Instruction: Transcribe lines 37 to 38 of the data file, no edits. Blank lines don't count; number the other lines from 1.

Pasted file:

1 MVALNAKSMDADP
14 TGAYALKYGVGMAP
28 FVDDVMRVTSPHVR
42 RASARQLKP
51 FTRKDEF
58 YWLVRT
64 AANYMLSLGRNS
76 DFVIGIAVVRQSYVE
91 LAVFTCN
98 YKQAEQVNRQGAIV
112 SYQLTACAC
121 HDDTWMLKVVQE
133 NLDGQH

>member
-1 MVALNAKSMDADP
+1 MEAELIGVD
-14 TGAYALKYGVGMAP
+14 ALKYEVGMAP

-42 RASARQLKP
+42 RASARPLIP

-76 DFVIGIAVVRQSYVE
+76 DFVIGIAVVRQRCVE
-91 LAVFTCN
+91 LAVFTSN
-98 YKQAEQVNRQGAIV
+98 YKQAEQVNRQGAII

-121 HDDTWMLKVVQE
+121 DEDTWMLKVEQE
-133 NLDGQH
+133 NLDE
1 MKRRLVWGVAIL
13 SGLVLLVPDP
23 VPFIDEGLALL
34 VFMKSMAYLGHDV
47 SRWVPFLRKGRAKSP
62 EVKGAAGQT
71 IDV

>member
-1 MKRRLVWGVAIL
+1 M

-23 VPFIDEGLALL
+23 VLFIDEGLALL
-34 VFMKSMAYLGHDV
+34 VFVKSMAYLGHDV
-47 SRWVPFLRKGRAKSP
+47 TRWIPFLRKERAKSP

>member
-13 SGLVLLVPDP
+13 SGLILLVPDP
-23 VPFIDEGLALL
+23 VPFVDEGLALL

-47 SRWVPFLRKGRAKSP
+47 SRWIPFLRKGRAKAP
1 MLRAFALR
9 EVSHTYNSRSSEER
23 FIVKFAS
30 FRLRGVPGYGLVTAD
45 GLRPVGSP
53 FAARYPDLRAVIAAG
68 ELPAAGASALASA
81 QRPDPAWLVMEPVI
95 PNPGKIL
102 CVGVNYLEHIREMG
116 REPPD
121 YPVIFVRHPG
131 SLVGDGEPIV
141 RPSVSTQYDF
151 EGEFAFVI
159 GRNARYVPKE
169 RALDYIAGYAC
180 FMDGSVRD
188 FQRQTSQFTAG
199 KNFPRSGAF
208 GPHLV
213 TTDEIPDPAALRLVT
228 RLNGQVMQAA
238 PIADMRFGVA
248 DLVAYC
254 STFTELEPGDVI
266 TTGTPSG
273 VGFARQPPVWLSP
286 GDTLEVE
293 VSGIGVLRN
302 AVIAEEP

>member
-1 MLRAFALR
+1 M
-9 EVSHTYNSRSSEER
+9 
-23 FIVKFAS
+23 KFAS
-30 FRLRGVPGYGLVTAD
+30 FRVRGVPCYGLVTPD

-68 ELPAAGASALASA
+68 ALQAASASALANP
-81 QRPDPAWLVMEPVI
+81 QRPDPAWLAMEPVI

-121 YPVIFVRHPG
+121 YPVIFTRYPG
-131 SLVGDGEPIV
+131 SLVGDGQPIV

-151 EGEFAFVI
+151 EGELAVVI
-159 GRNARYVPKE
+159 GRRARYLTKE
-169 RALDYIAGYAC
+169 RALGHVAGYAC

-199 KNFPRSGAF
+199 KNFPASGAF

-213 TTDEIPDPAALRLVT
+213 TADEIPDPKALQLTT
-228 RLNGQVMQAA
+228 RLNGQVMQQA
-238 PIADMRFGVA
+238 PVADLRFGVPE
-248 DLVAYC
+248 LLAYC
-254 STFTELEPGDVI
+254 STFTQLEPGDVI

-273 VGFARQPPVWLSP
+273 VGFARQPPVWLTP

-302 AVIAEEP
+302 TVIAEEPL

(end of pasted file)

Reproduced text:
71 IDV

>member